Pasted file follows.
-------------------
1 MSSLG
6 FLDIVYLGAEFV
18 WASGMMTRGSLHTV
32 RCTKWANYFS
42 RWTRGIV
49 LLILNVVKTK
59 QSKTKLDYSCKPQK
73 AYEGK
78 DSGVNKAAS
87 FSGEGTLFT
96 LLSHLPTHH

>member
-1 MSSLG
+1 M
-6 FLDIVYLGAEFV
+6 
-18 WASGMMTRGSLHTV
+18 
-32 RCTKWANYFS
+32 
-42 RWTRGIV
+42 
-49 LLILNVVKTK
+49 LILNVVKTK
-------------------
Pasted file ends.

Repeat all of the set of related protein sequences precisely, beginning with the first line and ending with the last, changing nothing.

1 MSSLG
6 FLDIVYLGAEFV
18 WASGMMTRGSLHTV
32 RCTKWANYFS
42 RWTRGIV
49 LLILNVVKTK
59 QSKTKLDYSCKPQK
73 AYEGK
78 DSGVNKAAS
87 FSGEGTLFT
96 LLSHLPTHH

>member
-1 MSSLG
+1 M
-6 FLDIVYLGAEFV
+6 
-18 WASGMMTRGSLHTV
+18 
-32 RCTKWANYFS
+32 
-42 RWTRGIV
+42 
-49 LLILNVVKTK
+49 LILNVVKTK